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  • Rudy Massimo

Ten Leadership Lessons from Shackleton’s Endurance Expedition

Although Sir Ernest Shackleton’s famous expedition to make the first land crossing of the Antarctic continent was not successful, the Endurance Expedition became famous for what Shackleton and his crew of 27 men had to endure to survive for almost 500 days. It was extraordinary that he did not lose a single member of his crew during the ordeal. Ten leadership lessons from Shackleton’s Endurance Expedition are as relevant to today’s organization, as they were over 100 years ago.

1. Communication – Shackleton’s communication skills served him well before, during and after his expeditions. A great example is how he was able to articulate his vision and convince influential people to fund his expeditions. Regardless of the sector we work in, communication skills continue to be extremely important. In fact, it is properly the most important skill a leader requires to be effective.

2. Hiring the best people – We are all looking for enthusiastic people who have a combination of technical, a well as people skills to work on our teams. Shackleton spent a great deal of time and energy during the hiring process to make sure he got the best people, who not only had the expertise but shared his vision, passion and brought unique personality trait to building his team. Hiring a trusted and loyal Second in Command, regardless of the sector you work in is extremely important. They need to be able to step in when needed. Having a strong second in command can be helpful during times of crisis or for succession planning.

3. Provide ongoing professional development – Shackleton was a believer in providing each team member with ongoing training. His crew learned a variety of skills, even if it was not within their speciality or area of expertise. Scientist were taught sailing and navigation skills, while sailors learned how to conduct scientific experiments. He stressed the importance of continuous learning.

4. Fair Compensation - Shackleton provided his crew with the best compensation, training and equipment to do the job that he could afford. This practise is still relevant today.

5. Fire the people who don’t work out – There is nothing worse than keeping someone employed if they are not contributing or working as part of a team, especially if you work in a team environment. Ideally, you can try to find them a different seat on the bus, but if it is not working out it is important to move swiftly before it affects team performance. If you have to fire them, do it in a respectful and fair way. Shackleton had to fire a number of people during the initial part of the journey, but he always arranged to compensate them for their time and pay for their return voyage home.

6. Promote teamwork – Shackleton planned and organized teams for just about every project on the ship. He encouraged the full participation of every member of his crew. He always made sure to mix experienced crewmembers with less experienced members as a way of providing training. He also took part in all aspects of the ship’s operation as a way of connecting with his men. He was a team player. He broke down most of the hierarchy normally associated with sailing ships by having everyone help to do all the work on the ship. A particular rank did not exclude you from doing basic tasks on the ship. Again, this message is equally important today as it was in Shackleton’s time. A highly effective team has the potential to achieve outstanding results, but they most be willing to work in a cooperative and collaborative manner.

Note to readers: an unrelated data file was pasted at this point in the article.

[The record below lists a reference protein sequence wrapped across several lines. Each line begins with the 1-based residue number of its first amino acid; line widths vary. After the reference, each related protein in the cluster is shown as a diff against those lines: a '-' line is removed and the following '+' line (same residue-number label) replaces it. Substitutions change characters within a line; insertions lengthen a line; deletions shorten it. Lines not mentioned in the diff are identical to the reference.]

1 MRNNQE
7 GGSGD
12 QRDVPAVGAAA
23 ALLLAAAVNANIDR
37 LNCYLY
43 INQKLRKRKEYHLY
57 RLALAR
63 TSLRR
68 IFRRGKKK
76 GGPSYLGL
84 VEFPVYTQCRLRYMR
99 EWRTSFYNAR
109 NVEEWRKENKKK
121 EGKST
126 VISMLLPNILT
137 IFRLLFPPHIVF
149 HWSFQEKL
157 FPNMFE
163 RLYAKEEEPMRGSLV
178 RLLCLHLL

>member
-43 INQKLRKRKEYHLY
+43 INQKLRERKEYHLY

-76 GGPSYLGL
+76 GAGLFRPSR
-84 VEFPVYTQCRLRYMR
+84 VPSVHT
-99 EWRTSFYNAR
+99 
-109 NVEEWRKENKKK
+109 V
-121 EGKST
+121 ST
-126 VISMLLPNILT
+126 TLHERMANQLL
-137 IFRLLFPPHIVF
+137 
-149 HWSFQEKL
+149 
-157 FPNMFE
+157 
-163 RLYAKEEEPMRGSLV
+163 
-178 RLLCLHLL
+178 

7. Lead by example – Leaders should lead by example. This applies to all sectors. Leader should not ask their employees to do something they would not do themselves. Shackleton led by example. He always had a positive attitude, even during very difficult times. It was another reason his crewmembers respected him.

8. Build a relationship with your employees – Leaders should find time to connect with their employees outside of work as a way of building team spirit. Take an interest in what employees do outside of work. Find out what they are passionate about outside of work. Shackleton took the time to get to know each of his men. He found time to interact with them. He also held celebrations for special occasions and birthdays.

9. Foster confidence in your employees - Provide constructive feedback on performance and offer suggestions for improvements. Never point out people’s weaknesses in front of others. Try to recognize good work and celebrate when teams reach goals. Showing support for your staff during difficult periods will also boost their confidence.

10. Maintain a positive attitude – Having a positive attitude, especially during difficult times is critical to an organization’s success. Shackleton never wasted time worrying about past mistakes. He maintained a positive attitude and moved on. This is so relevant because so many of us dwell on the past in business. Having a positive view of the future, even during tough times can make a huge difference with your employees, and to the success of your organization.

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1 Comment

Feb 16, 2021

On Duty: I recall that the Expedition was planning to leave England in late summer 1914. Knowing a quick war was coming, Sackelton felt the trip should be cancelled as men would soon be needed for the fight. But, after explaining this to the King, instead he followed the King's wish that the Expedition proceed as scheduled. Two years later, on returning to civilization, the first question was: Who Won the War? The sad answer of course was: No One, Yet.

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